—Psalm 46:1–2, 4, 10–11

The woman, easily in her 70s, maybe older, shuffled up the sidewalk, pushing a baby stroller. She wore a pale-blue sweatshirt and jeans, protecting her against the chill of a Midwestern day in late October.

Every few steps, she’d stop to fuss with the blankets in the stroller, clearly trying to keep the occupant warm.

Soon, she was right in front of my window, and I thought I might glimpse a child, bundled against the brisk weather. Instead, all I saw was the blanket, pulled protectively over a squirming body.

Then the woman stopped to arrange the blankets again. This time I could see. Instead of an infant, I saw floppy, furry ears; dark eyes; a black nose; and a little pink tongue.

The woman took a couple of more steps and then stopped again to adjust the stroller’s bonnet, obviously protecting the pup’s eyes from the thin sun.

This was one pampered pooch!

The thought hit me, “The pup has no idea how good its life is.” Then another thought hit: “I don’t know how good I’ve got it. In fact, most of us probably don’t understand the wealth of blessings that pour into our lives every day.”

Then I thought of those who find it hard to experience such blessings. I thought of how it’s our call to minister to them—Abolish Poverty, End Suffering—and to open our hearts to their pain and problems. To help others understand the Sacredness of Creation and Blessings of Community which surround them.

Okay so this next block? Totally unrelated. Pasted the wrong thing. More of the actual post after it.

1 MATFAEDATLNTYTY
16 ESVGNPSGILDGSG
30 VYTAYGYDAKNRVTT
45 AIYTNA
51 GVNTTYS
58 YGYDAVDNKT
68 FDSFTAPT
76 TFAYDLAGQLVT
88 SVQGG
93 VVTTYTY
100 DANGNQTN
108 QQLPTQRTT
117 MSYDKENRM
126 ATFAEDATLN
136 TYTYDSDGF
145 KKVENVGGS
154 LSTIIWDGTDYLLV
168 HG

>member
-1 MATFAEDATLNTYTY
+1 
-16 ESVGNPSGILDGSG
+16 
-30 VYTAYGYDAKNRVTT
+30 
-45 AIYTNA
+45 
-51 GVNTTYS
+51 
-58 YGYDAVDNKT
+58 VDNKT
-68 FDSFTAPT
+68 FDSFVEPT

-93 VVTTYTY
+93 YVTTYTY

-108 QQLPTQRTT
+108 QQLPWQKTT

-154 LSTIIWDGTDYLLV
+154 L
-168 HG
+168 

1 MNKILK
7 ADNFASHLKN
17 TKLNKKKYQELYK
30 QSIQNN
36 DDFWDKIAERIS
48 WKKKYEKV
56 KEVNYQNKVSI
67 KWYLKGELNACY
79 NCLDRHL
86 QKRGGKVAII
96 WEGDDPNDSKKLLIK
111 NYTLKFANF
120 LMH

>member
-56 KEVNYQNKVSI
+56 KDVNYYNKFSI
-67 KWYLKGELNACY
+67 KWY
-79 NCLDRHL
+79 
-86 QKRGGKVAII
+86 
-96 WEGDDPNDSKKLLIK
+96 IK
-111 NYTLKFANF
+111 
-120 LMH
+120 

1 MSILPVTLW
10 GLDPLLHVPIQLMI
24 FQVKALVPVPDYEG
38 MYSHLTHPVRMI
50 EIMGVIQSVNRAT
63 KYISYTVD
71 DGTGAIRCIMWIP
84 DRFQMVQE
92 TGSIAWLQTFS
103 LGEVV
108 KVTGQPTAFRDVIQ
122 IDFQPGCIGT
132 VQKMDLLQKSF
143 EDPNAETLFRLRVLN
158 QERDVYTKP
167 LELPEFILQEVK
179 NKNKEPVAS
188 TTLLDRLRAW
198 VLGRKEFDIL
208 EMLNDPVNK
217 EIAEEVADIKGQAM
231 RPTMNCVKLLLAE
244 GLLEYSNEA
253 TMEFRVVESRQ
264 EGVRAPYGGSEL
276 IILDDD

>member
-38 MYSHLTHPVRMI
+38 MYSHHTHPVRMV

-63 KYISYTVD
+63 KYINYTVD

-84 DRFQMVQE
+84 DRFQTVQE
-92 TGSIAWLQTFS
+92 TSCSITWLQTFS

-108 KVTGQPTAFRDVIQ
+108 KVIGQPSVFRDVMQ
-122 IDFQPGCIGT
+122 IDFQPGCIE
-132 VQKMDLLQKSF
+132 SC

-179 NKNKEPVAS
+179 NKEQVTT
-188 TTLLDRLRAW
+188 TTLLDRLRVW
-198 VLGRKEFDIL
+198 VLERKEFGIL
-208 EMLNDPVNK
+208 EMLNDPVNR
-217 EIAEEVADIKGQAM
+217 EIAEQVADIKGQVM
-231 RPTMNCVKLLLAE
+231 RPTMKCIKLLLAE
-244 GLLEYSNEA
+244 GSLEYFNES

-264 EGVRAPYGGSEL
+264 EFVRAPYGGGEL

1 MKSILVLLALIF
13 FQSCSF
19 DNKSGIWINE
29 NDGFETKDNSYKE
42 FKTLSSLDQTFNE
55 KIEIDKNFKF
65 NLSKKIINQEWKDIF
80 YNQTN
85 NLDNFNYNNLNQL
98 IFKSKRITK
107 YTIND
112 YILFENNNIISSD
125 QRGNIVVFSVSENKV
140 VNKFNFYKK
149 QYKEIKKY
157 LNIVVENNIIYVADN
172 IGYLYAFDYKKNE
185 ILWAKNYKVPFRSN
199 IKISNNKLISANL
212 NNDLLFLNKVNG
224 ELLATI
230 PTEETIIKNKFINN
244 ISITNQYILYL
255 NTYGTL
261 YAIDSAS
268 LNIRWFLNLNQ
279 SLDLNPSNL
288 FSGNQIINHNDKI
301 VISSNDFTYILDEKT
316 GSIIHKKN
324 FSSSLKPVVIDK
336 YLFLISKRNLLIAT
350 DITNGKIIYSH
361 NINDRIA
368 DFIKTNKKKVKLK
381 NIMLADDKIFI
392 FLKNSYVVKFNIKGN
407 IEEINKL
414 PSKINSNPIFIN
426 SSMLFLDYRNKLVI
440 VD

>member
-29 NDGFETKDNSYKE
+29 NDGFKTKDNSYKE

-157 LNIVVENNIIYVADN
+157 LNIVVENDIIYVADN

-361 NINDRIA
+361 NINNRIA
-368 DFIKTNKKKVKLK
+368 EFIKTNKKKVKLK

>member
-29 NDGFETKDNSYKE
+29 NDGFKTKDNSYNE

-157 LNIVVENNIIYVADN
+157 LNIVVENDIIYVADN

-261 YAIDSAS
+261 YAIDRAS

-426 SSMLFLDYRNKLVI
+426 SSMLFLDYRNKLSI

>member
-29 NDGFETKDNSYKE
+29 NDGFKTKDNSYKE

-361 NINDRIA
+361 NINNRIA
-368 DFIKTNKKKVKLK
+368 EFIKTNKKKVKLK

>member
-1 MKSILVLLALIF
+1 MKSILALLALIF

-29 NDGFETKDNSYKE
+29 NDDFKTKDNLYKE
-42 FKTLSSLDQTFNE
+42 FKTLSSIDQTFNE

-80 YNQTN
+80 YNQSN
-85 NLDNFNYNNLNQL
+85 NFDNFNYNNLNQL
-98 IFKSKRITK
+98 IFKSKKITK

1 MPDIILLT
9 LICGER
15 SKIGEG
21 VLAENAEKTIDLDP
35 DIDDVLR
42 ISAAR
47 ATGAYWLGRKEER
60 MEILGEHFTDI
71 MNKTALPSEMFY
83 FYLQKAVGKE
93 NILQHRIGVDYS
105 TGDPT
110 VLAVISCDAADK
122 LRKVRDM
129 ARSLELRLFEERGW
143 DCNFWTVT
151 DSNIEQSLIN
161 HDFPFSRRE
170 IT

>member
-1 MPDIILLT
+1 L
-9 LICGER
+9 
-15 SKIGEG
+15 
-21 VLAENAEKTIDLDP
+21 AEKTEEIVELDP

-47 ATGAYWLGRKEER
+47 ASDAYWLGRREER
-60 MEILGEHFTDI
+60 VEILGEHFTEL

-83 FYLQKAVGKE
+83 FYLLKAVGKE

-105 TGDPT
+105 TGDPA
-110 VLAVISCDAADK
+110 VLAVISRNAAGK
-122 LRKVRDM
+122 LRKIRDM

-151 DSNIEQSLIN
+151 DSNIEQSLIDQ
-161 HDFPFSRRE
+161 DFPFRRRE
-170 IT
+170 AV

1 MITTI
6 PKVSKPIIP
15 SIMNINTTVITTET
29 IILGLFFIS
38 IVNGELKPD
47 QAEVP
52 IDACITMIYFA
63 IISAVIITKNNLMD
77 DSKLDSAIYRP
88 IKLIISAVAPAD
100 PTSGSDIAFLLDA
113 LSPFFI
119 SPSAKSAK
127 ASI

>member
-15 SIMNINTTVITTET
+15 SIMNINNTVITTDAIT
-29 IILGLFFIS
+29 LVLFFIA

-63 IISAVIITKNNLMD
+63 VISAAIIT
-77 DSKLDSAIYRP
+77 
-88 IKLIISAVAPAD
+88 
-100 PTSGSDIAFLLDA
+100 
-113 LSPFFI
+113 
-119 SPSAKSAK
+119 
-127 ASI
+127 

The dog in the stroller obviously basked in the love of its master. We can do the same. We are called to open the paths for others to feel that love, too.

Prayer for Peace Tender Shepherd, our blessings are too many to count. Day after day you surround us with your love. At times we separate ourselves from you, and yet you love us still. Often we are in conflict, and yet you trust us to share the peace of Christ. May we be worthy of your trust.

Spiritual Practice: Offering Blessings of Community Receive and share Blessings of Community. Begin with a prayer of gratitude for the friendships in your life. See and feel connections with family members, spiritual friends, people in your congregation and community, and people and creatures in God’s sacred web of life. How have you felt the love of the community? Go deeper each day as you consider what acts of blessing you can complete for stranger and friend alike.

Peace Covenant Today, God, I will share your love with those in my care.

Prayers for Central America

Saturday, October 11

10-11By Kendra Friend of Independence, Missouri, USA

God, the Eternal Creator, weeps for the poor, displaced, mistreated, and diseased of the world because of their unnecessary suffering. Such conditions are God’s will. Open your ears to hear the pleading of mothers and fathers in all nations who desperately seek a future of hope for their children. Do not turn away from them. For in their welfare resides your welfare.

—Doctrine and Covenants 163:4a